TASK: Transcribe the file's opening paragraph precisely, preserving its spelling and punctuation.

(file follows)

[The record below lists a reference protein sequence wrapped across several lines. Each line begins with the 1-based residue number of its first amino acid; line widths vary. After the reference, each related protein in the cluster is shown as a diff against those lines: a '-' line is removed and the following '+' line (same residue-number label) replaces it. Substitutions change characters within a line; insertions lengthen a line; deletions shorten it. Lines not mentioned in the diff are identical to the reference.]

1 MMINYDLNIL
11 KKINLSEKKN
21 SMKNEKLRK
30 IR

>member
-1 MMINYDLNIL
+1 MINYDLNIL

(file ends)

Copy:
[The record below lists a reference protein sequence wrapped across several lines. Each line begins with the 1-based residue number of its first amino acid; line widths vary. After the reference, each related protein in the cluster is shown as a diff against those lines: a '-' line is removed and the following '+' line (same residue-number label) replaces it. Substitutions change characters within a line; insertions lengthen a line; deletions shorten it. Lines not mentioned in the diff are identical to the reference.]